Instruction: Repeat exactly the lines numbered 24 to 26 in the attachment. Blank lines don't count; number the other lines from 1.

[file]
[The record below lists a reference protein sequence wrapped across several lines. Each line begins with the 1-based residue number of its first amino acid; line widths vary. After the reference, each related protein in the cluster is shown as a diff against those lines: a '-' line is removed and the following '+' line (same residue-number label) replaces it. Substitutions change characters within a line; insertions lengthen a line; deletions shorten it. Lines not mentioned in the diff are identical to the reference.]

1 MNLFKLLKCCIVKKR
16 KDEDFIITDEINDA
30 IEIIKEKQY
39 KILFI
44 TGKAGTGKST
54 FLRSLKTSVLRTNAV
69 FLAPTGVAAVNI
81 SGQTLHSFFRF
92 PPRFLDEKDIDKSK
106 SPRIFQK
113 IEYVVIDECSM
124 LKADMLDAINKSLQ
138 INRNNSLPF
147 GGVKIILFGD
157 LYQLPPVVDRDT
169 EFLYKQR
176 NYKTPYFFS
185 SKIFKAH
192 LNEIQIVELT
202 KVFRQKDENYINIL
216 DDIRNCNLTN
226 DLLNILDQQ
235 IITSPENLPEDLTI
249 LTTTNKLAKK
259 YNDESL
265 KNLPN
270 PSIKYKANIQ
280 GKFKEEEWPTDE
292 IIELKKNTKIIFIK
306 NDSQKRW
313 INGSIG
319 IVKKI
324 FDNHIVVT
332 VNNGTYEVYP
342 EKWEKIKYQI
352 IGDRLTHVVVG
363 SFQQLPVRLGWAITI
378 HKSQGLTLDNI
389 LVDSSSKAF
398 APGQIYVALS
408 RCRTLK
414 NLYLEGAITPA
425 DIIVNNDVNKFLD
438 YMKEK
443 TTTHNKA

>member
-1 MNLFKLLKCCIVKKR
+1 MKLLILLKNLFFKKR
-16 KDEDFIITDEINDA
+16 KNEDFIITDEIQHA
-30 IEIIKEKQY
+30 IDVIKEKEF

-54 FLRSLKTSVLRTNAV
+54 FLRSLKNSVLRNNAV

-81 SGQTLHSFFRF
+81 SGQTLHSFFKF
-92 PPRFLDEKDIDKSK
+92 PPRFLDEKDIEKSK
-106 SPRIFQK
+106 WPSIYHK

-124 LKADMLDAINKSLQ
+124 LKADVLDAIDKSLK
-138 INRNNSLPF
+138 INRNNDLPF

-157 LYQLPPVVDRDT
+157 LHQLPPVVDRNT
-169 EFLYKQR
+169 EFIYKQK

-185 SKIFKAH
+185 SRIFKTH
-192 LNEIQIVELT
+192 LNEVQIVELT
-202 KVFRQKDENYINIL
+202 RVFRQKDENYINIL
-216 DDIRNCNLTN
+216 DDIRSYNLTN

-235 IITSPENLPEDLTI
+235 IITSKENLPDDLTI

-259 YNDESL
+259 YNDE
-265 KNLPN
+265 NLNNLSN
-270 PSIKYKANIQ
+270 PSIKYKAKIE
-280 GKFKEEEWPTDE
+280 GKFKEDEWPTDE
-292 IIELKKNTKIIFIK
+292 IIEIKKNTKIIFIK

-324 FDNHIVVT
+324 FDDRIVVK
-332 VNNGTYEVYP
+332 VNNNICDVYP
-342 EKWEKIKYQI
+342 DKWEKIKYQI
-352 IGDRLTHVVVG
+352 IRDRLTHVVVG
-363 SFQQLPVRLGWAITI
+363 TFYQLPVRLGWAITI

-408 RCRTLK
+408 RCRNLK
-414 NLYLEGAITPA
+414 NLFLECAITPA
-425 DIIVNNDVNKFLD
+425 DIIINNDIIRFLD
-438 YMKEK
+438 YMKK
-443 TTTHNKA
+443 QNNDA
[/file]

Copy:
235 IITSPENLPEDLTI
249 LTTTNKLAKK
259 YNDESL